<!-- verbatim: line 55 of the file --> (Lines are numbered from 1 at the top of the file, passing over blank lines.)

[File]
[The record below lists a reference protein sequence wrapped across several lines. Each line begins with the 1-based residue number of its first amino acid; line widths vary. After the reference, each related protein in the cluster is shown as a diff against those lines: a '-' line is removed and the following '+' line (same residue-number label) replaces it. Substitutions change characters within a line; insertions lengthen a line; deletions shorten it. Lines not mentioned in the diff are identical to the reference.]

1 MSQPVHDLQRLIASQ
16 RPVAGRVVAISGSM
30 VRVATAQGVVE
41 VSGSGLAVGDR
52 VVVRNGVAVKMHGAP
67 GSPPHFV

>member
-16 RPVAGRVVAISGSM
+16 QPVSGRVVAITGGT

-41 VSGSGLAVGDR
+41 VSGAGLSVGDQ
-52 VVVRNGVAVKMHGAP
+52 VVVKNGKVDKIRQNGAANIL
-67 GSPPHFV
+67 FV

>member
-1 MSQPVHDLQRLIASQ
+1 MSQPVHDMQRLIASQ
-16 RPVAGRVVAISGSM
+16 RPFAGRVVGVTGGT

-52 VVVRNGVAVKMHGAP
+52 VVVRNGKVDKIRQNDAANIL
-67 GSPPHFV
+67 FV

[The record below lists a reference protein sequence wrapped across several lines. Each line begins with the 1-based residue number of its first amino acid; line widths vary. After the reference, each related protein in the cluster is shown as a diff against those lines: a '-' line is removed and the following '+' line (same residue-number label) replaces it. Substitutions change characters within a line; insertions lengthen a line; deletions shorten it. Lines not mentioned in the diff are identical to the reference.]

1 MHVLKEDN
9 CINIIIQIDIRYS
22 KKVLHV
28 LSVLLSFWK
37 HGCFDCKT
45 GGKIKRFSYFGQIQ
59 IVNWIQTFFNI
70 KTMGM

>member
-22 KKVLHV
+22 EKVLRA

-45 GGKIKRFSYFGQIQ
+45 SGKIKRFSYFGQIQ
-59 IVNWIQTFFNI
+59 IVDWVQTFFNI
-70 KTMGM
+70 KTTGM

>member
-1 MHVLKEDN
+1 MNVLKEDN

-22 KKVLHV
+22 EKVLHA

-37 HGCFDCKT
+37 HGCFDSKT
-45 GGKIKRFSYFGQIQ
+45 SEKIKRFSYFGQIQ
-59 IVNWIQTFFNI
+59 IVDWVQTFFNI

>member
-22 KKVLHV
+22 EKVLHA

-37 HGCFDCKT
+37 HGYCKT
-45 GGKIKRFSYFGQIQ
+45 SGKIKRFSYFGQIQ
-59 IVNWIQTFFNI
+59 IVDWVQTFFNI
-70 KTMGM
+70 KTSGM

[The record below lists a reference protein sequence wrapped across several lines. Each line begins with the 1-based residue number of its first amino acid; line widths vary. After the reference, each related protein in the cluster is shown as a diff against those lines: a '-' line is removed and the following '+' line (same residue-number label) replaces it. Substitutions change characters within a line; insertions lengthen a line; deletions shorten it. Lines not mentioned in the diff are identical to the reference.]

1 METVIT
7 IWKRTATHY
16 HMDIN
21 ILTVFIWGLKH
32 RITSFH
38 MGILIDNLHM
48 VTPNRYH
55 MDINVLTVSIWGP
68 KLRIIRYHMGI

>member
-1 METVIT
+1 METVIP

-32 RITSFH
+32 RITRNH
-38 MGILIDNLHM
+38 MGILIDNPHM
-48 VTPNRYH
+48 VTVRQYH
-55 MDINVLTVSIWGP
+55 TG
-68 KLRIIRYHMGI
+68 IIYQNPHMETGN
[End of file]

>member